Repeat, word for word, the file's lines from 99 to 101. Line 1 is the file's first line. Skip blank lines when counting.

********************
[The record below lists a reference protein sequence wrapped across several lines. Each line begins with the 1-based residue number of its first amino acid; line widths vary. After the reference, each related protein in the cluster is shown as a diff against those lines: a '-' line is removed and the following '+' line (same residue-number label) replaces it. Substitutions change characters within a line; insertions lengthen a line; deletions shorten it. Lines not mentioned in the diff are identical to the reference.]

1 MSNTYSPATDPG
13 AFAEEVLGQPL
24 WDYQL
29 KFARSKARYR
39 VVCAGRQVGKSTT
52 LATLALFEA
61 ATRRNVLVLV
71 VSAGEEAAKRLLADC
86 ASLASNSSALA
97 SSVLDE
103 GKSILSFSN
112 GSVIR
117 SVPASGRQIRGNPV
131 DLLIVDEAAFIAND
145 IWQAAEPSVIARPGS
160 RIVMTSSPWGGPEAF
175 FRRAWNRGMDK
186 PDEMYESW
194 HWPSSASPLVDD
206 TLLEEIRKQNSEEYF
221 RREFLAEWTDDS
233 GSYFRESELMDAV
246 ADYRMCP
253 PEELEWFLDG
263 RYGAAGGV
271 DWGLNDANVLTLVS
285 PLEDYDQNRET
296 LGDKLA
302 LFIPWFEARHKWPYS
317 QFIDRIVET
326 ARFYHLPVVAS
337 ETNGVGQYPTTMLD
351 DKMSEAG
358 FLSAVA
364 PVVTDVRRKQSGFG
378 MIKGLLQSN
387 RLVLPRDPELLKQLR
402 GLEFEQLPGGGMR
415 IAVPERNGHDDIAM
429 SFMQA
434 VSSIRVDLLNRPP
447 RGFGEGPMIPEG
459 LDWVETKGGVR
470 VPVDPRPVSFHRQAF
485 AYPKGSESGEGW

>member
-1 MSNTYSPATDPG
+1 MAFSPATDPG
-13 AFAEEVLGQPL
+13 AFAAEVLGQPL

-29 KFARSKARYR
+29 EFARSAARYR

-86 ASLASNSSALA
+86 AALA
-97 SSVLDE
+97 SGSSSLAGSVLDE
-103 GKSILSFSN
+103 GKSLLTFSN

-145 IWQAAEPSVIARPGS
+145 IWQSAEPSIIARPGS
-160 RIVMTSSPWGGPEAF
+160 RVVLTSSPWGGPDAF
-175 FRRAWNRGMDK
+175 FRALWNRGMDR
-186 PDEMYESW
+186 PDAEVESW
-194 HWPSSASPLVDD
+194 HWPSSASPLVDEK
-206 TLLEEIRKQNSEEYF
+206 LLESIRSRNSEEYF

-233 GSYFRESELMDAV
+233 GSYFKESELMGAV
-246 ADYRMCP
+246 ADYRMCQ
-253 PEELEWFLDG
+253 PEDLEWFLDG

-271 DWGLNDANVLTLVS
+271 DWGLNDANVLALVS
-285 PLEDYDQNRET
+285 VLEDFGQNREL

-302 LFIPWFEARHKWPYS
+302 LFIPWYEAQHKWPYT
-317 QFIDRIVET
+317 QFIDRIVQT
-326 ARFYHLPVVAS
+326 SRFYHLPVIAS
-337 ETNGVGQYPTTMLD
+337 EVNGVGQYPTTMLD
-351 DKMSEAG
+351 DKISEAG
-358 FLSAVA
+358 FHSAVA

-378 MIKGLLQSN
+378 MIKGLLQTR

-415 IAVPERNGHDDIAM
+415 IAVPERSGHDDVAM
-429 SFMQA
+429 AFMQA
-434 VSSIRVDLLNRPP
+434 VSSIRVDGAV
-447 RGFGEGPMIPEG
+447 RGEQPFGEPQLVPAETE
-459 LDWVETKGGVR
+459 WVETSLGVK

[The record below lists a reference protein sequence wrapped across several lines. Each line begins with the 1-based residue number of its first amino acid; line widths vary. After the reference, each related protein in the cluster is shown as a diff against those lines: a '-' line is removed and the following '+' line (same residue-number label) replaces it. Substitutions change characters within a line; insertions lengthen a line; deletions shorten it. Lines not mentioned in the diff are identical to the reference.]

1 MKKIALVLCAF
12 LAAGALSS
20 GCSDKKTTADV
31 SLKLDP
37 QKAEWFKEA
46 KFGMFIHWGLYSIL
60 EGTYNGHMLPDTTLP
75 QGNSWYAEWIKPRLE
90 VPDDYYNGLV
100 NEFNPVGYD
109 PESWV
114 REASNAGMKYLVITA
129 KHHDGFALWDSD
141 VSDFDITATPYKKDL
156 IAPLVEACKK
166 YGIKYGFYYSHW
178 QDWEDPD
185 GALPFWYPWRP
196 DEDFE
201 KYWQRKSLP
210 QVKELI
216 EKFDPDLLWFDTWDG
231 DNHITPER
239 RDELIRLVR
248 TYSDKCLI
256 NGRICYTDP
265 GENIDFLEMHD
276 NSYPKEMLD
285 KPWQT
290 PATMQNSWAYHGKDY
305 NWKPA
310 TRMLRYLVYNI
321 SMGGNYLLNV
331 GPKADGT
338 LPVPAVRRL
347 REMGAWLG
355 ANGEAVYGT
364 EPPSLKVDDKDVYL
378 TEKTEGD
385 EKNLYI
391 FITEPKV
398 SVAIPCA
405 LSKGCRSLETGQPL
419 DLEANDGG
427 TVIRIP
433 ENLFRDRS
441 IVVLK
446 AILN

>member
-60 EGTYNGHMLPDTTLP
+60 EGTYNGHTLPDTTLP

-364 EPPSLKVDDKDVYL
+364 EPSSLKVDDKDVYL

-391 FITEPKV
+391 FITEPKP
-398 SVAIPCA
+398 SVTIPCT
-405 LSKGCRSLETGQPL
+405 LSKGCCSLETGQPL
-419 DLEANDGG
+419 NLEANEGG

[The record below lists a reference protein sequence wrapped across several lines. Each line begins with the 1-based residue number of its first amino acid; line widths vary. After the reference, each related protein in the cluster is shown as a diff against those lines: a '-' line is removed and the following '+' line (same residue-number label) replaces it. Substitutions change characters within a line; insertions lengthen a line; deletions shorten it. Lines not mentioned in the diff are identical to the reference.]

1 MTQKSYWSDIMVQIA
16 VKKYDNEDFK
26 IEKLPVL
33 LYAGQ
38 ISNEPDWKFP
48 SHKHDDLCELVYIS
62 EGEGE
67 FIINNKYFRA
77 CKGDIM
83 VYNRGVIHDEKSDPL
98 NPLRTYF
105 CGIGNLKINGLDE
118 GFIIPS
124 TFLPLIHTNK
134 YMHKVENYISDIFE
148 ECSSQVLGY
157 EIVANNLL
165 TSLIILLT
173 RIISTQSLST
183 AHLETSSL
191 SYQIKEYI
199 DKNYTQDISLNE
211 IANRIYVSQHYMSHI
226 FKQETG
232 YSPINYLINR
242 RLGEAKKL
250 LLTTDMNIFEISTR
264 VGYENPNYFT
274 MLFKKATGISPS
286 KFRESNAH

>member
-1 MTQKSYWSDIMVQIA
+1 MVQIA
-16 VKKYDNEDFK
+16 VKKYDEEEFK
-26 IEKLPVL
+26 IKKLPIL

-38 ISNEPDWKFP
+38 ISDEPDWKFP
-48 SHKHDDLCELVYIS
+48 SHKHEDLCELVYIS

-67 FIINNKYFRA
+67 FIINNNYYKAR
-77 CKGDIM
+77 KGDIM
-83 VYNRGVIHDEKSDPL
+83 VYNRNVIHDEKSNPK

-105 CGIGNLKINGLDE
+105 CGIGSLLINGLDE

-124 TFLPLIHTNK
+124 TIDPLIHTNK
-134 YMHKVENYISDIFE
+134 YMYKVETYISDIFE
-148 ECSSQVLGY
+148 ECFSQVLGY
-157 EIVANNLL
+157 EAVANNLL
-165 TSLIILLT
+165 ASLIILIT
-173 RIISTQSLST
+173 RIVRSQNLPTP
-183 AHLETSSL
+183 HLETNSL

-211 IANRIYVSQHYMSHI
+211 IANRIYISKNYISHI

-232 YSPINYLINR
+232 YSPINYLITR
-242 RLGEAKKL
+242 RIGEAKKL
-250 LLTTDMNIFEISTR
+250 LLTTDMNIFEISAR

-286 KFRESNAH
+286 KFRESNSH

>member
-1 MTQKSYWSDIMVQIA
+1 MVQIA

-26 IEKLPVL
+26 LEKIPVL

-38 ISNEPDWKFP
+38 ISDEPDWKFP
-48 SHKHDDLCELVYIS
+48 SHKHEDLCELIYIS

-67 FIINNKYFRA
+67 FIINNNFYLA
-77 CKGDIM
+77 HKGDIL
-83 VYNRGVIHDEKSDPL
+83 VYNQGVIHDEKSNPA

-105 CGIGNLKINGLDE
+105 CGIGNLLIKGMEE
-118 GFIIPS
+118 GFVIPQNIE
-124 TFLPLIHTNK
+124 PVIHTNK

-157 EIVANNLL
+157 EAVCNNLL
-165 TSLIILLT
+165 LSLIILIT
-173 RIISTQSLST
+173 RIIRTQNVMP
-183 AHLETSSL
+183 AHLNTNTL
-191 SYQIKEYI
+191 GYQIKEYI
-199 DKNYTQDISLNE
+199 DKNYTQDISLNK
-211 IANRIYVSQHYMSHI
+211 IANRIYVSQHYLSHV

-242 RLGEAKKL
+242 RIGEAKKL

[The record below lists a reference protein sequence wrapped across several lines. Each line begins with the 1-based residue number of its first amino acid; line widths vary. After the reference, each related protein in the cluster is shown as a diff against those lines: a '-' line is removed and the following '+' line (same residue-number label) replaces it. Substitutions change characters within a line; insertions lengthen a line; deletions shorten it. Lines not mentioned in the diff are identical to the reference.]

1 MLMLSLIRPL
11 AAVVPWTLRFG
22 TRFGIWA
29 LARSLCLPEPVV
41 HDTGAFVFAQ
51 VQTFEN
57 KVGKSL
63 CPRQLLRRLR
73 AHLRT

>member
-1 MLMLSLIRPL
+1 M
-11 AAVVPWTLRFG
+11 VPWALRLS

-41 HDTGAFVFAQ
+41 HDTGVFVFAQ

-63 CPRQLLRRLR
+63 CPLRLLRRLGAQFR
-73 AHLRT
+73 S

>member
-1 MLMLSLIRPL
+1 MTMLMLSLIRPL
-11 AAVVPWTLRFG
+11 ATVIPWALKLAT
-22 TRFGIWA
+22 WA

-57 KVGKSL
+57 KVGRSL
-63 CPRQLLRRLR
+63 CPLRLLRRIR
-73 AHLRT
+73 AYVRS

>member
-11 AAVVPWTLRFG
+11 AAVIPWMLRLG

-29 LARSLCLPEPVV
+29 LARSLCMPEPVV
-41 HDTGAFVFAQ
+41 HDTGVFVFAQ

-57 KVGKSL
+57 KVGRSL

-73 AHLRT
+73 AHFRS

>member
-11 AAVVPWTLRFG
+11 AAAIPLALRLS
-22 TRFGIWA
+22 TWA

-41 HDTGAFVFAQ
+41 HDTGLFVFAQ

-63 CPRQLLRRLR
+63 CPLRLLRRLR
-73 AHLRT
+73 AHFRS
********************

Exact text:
+429 AFMQA
-434 VSSIRVDLLNRPP
+434 VSSIRVDGAV